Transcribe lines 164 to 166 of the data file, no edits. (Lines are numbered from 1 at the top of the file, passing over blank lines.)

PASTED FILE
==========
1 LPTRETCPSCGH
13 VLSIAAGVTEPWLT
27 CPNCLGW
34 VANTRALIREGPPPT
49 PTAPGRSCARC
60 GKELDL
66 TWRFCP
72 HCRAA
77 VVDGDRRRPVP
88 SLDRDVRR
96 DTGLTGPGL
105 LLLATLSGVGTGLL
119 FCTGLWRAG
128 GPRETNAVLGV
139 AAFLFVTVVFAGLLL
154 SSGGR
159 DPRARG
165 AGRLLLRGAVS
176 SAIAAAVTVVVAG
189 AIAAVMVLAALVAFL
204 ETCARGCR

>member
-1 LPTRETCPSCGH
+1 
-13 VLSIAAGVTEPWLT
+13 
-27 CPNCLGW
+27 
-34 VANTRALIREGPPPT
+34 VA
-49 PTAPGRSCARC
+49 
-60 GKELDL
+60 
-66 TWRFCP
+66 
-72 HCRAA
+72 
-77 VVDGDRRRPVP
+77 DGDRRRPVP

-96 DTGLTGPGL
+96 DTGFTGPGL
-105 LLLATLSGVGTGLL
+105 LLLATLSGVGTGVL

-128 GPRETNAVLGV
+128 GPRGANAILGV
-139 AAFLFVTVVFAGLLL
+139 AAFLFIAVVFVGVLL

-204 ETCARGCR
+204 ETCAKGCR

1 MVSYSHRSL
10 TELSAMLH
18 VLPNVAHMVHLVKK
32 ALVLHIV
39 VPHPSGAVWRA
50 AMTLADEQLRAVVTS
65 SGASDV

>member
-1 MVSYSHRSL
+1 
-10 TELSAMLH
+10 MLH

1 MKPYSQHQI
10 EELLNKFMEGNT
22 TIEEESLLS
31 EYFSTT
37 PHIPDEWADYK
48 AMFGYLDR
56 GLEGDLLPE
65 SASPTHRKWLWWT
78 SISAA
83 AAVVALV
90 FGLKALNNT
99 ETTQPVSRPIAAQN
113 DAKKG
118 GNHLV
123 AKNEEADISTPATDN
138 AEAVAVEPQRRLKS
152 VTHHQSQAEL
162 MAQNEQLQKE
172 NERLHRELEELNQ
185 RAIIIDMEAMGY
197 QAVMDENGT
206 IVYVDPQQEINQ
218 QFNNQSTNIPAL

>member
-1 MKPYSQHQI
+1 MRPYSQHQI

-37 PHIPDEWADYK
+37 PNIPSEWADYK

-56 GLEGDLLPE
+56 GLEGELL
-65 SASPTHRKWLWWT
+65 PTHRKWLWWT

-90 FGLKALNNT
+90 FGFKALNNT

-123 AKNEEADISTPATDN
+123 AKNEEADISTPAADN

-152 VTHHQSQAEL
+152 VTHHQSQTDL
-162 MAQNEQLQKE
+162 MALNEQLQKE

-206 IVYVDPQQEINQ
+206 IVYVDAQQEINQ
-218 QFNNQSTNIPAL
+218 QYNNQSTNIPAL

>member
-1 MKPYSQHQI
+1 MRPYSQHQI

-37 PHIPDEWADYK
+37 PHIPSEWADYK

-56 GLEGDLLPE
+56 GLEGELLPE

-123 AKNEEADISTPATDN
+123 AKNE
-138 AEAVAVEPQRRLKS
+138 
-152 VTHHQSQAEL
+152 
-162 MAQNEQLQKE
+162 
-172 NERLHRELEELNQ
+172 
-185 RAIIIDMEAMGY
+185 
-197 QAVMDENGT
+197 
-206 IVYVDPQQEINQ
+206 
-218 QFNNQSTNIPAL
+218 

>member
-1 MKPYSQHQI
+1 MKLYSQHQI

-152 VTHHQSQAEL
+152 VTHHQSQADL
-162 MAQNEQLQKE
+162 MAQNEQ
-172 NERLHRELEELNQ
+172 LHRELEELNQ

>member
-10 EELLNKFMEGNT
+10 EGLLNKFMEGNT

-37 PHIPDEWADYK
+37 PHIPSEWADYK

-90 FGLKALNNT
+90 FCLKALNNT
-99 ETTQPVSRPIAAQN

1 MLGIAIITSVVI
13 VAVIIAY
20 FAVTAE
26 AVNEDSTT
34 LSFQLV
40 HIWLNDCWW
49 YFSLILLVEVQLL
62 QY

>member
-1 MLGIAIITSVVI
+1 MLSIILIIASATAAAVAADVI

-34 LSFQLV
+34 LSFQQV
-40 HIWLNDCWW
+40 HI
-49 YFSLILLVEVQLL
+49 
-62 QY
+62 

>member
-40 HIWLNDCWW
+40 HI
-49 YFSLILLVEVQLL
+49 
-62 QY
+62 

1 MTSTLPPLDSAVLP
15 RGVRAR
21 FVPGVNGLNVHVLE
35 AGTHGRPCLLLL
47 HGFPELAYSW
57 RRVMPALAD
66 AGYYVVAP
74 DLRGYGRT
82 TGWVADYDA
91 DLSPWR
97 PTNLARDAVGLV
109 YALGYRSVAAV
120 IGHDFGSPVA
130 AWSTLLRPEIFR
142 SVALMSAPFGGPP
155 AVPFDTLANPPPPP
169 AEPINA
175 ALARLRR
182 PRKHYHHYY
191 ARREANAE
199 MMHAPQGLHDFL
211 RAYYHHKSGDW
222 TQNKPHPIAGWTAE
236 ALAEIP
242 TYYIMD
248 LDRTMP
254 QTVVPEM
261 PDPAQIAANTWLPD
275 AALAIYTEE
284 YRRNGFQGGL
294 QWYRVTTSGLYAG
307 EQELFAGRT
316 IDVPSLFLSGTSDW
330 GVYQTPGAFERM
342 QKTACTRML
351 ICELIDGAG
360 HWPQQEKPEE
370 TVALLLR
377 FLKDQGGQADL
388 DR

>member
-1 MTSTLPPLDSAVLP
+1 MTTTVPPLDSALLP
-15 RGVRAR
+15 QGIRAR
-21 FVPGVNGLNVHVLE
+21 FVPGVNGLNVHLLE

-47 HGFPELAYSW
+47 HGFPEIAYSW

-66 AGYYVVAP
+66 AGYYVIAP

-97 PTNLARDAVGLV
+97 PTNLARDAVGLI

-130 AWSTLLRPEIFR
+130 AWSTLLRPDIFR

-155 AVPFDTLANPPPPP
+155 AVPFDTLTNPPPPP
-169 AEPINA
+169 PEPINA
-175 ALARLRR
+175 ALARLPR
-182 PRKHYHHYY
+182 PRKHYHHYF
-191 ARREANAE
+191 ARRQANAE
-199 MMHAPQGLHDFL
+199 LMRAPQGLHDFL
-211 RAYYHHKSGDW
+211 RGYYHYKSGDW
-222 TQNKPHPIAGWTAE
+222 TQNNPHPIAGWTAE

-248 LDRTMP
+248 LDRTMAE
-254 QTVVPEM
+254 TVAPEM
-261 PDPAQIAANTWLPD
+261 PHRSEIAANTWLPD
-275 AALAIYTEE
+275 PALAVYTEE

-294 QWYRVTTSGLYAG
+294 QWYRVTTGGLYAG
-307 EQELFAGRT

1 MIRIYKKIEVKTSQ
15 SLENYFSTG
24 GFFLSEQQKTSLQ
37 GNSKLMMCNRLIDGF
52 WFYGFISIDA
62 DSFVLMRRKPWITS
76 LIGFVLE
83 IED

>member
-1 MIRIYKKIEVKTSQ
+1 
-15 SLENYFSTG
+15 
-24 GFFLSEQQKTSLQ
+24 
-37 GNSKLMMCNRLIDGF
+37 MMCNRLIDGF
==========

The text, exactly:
-49 YFSLILLVEVQLL
+49 
-62 QY